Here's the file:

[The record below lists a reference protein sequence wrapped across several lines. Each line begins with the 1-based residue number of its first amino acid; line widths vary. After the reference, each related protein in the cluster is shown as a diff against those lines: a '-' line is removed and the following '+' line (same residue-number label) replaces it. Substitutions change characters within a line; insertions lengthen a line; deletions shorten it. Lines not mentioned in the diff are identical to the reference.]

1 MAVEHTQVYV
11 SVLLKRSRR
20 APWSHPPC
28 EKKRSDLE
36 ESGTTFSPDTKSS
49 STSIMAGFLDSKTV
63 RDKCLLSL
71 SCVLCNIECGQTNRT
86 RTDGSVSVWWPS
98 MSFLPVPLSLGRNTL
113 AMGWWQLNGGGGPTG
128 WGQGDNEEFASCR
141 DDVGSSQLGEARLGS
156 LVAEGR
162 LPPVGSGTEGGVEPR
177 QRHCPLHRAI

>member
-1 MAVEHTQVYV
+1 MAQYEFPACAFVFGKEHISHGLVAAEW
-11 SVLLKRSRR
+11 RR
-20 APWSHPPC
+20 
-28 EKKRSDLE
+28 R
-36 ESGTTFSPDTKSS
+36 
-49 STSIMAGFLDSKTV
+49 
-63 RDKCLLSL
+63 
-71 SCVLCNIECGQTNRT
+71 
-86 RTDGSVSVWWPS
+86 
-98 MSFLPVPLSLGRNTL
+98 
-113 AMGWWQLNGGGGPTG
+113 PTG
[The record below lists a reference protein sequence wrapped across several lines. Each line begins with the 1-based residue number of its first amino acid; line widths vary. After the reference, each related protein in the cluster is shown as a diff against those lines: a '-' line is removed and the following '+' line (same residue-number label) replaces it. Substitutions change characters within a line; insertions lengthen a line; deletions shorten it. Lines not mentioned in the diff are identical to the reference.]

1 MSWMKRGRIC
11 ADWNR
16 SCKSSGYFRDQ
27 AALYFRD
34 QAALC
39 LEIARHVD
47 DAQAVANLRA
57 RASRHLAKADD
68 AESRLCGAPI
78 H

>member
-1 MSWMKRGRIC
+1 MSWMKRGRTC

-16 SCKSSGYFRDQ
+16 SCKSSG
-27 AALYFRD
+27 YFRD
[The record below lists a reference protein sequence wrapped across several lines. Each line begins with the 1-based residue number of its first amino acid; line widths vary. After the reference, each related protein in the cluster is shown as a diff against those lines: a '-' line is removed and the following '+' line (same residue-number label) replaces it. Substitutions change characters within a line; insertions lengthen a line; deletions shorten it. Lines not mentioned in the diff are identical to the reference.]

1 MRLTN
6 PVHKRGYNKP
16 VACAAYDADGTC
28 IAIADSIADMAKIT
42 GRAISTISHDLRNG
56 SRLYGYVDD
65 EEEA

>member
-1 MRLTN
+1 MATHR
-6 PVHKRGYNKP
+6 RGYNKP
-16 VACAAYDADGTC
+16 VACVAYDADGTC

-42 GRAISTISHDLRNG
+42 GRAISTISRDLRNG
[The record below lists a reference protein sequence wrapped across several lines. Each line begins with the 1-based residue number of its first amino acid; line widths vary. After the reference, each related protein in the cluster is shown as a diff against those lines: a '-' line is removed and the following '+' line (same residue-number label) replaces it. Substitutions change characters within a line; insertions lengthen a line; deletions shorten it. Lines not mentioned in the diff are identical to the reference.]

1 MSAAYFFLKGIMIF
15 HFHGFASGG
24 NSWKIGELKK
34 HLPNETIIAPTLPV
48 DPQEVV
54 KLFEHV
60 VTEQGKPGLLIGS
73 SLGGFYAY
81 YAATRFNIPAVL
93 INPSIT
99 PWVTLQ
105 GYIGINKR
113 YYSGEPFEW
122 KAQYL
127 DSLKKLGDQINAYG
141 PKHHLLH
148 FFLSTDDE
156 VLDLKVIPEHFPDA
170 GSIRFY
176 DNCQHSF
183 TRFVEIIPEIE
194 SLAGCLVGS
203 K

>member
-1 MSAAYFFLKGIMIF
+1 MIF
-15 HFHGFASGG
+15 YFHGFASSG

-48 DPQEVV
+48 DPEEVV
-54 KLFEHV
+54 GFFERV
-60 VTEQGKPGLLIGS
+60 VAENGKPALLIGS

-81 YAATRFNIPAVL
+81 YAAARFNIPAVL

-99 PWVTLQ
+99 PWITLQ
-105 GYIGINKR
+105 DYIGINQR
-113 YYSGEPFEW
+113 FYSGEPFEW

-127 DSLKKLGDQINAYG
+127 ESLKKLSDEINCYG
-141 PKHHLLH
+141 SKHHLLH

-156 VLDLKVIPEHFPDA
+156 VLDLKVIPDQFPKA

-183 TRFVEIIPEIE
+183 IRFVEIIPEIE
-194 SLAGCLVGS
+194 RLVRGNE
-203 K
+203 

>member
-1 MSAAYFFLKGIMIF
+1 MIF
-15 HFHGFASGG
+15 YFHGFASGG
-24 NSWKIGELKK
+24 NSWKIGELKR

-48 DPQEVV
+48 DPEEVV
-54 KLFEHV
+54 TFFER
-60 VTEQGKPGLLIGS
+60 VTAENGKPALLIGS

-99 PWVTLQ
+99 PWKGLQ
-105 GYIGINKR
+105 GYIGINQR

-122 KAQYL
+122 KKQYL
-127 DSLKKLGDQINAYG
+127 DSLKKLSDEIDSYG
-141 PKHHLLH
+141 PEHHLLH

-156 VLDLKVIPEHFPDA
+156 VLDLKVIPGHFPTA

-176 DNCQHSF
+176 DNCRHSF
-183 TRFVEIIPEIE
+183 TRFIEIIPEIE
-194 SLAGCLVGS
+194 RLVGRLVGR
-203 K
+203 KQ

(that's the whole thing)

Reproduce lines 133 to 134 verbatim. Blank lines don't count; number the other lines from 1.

+1 MIF
-15 HFHGFASGG